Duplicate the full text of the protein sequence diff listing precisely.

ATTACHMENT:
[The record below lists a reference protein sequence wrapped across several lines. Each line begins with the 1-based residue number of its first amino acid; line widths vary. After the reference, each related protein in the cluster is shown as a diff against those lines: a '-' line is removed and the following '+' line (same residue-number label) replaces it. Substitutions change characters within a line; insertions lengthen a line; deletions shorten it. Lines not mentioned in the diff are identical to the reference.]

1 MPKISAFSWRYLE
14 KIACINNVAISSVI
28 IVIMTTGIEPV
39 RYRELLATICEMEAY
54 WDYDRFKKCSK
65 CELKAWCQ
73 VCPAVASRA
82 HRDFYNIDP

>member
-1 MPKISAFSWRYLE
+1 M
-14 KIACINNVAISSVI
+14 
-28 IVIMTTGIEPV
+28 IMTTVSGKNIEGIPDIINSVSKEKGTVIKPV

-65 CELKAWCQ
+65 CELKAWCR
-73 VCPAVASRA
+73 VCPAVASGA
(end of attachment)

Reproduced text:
[The record below lists a reference protein sequence wrapped across several lines. Each line begins with the 1-based residue number of its first amino acid; line widths vary. After the reference, each related protein in the cluster is shown as a diff against those lines: a '-' line is removed and the following '+' line (same residue-number label) replaces it. Substitutions change characters within a line; insertions lengthen a line; deletions shorten it. Lines not mentioned in the diff are identical to the reference.]

1 MPKISAFSWRYLE
14 KIACINNVAISSVI
28 IVIMTTGIEPV
39 RYRELLATICEMEAY
54 WDYDRFKKCSK
65 CELKAWCQ
73 VCPAVASRA
82 HRDFYNIDP

>member
-1 MPKISAFSWRYLE
+1 M
-14 KIACINNVAISSVI
+14 
-28 IVIMTTGIEPV
+28 IMTTVSGKNIEGIPDIINSVSKEKGTVIKPV

-65 CELKAWCQ
+65 CELKAWCR
-73 VCPAVASRA
+73 VCPAVASGA